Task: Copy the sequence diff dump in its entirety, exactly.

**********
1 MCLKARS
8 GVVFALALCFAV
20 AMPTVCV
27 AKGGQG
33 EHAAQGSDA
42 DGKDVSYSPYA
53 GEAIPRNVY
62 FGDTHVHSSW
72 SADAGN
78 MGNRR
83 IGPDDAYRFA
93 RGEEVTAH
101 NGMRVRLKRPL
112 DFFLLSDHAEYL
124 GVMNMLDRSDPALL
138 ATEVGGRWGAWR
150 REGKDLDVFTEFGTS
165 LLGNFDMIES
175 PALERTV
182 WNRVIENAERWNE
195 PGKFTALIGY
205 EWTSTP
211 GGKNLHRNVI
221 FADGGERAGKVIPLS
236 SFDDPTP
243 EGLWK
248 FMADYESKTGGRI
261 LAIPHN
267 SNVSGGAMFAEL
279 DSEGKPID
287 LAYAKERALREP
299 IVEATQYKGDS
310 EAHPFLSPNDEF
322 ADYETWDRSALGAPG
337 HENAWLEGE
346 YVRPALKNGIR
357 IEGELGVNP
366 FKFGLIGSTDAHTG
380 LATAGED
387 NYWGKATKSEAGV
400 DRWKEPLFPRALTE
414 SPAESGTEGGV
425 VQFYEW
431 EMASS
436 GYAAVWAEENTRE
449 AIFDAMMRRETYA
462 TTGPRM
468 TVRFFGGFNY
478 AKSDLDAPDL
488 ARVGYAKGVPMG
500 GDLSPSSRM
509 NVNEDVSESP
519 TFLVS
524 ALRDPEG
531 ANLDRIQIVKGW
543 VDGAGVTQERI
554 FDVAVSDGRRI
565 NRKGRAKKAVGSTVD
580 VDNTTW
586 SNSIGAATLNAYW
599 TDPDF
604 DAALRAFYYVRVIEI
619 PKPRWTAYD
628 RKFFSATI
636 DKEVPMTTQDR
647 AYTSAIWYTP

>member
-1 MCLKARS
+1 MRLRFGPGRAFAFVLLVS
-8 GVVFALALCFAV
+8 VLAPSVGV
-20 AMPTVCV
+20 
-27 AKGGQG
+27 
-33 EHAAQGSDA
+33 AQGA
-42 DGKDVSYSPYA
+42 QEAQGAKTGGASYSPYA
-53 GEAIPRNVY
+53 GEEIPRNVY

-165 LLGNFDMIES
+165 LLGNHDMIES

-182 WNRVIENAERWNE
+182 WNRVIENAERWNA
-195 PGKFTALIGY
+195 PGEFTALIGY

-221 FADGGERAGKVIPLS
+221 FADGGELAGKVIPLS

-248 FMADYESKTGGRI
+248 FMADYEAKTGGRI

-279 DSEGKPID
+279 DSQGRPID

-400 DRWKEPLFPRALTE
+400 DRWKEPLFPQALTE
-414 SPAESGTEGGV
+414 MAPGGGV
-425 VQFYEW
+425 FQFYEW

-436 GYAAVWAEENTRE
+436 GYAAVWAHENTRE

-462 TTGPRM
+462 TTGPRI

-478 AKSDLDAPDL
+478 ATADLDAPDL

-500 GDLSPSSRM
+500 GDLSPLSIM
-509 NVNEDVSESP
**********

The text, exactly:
1 MCLKARS
8 GVVFALALCFAV
20 AMPTVCV
27 AKGGQG
33 EHAAQGSDA
42 DGKDVSYSPYA
53 GEAIPRNVY
62 FGDTHVHSSW
72 SADAGN
78 MGNRR
83 IGPDDAYRFA
93 RGEEVTAH
101 NGMRVRLKRPL
112 DFFLLSDHAEYL
124 GVMNMLDRSDPALL
138 ATEVGGRWGAWR
150 REGKDLDVFTEFGTS
165 LLGNFDMIES
175 PALERTV
182 WNRVIENAERWNE
195 PGKFTALIGY
205 EWTSTP
211 GGKNLHRNVI
221 FADGGERAGKVIPLS
236 SFDDPTP
243 EGLWK
248 FMADYESKTGGRI
261 LAIPHN
267 SNVSGGAMFAEL
279 DSEGKPID
287 LAYAKERALREP
299 IVEATQYKGDS
310 EAHPFLSPNDEF
322 ADYETWDRSALGAPG
337 HENAWLEGE
346 YVRPALKNGIR
357 IEGELGVNP
366 FKFGLIGSTDAHTG
380 LATAGED
387 NYWGKATKSEAGV
400 DRWKEPLFPRALTE
414 SPAESGTEGGV
425 VQFYEW
431 EMASS
436 GYAAVWAEENTRE
449 AIFDAMMRRETYA
462 TTGPRM
468 TVRFFGGFNY
478 AKSDLDAPDL
488 ARVGYAKGVPMG
500 GDLSPSSRM
509 NVNEDVSESP
519 TFLVS
524 ALRDPEG
531 ANLDRIQIVKGW
543 VDGAGVTQERI
554 FDVAVSDGRRI
565 NRKGRAKKAVGSTVD
580 VDNTTW
586 SNSIGAATLNAYW
599 TDPDF
604 DAALRAFYYVRVIEI
619 PKPRWTAYD
628 RKFFSATI
636 DKEVPMTTQDR
647 AYTSAIWYTP

>member
-1 MCLKARS
+1 MRLRFGPGRAFAFVLLVS
-8 GVVFALALCFAV
+8 VLAPSVGV
-20 AMPTVCV
+20 
-27 AKGGQG
+27 
-33 EHAAQGSDA
+33 AQGA
-42 DGKDVSYSPYA
+42 QEAQGAKTGGASYSPYA
-53 GEAIPRNVY
+53 GEEIPRNVY

-165 LLGNFDMIES
+165 LLGNHDMIES

-182 WNRVIENAERWNE
+182 WNRVIENAERWNA
-195 PGKFTALIGY
+195 PGEFTALIGY

-221 FADGGERAGKVIPLS
+221 FADGGELAGKVIPLS

-248 FMADYESKTGGRI
+248 FMADYEAKTGGRI

-279 DSEGKPID
+279 DSQGRPID

-400 DRWKEPLFPRALTE
+400 DRWKEPLFPQALTE
-414 SPAESGTEGGV
+414 MAPGGGV
-425 VQFYEW
+425 FQFYEW

-436 GYAAVWAEENTRE
+436 GYAAVWAHENTRE

-462 TTGPRM
+462 TTGPRI

-478 AKSDLDAPDL
+478 ATADLDAPDL

-500 GDLSPSSRM
+500 GDLSPLSIM
-509 NVNEDVSESP